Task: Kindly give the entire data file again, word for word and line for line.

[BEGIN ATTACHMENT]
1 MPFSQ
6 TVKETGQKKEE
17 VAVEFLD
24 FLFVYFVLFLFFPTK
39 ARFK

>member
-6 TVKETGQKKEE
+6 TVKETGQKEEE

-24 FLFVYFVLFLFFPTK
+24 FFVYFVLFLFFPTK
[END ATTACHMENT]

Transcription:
1 MPFSQ
6 TVKETGQKKEE
17 VAVEFLD
24 FLFVYFVLFLFFPTK
39 ARFK

>member
-6 TVKETGQKKEE
+6 TVKETGQKEEE

-24 FLFVYFVLFLFFPTK
+24 FFVYFVLFLFFPTK